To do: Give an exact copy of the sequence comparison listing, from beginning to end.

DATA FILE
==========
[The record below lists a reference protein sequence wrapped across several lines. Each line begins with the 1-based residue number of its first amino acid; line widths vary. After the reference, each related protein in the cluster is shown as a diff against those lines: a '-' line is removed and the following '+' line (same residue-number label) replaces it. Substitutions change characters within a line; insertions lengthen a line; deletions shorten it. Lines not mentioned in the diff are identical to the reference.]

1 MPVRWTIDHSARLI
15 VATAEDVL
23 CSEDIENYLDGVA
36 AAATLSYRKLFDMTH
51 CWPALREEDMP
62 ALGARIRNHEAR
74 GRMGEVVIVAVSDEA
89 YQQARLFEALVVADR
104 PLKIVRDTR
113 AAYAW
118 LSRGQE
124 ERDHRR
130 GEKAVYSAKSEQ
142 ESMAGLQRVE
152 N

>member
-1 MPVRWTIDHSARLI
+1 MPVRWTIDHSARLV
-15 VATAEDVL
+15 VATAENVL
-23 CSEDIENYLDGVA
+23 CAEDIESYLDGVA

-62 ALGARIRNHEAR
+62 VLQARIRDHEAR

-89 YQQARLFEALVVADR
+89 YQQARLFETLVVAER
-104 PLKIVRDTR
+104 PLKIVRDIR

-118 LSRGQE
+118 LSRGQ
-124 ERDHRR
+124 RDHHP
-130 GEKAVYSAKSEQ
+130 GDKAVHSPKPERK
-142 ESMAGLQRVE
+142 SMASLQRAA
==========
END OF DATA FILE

[The record below lists a reference protein sequence wrapped across several lines. Each line begins with the 1-based residue number of its first amino acid; line widths vary. After the reference, each related protein in the cluster is shown as a diff against those lines: a '-' line is removed and the following '+' line (same residue-number label) replaces it. Substitutions change characters within a line; insertions lengthen a line; deletions shorten it. Lines not mentioned in the diff are identical to the reference.]

1 MPVRWTIDHSARLI
15 VATAEDVL
23 CSEDIENYLDGVA
36 AAATLSYRKLFDMTH
51 CWPALREEDMP
62 ALGARIRNHEAR
74 GRMGEVVIVAVSDEA
89 YQQARLFEALVVADR
104 PLKIVRDTR
113 AAYAW
118 LSRGQE
124 ERDHRR
130 GEKAVYSAKSEQ
142 ESMAGLQRVE
152 N

>member
-1 MPVRWTIDHSARLI
+1 MPVRWTIDHSARLV
-15 VATAEDVL
+15 VATAENVL
-23 CSEDIENYLDGVA
+23 CAEDIESYLDGVA

-62 ALGARIRNHEAR
+62 VLQARIRDHEAR

-89 YQQARLFEALVVADR
+89 YQQARLFETLVVAER
-104 PLKIVRDTR
+104 PLKIVRDIR

-118 LSRGQE
+118 LSRGQ
-124 ERDHRR
+124 RDHHP
-130 GEKAVYSAKSEQ
+130 GDKAVHSPKPERK
-142 ESMAGLQRVE
+142 SMASLQRAA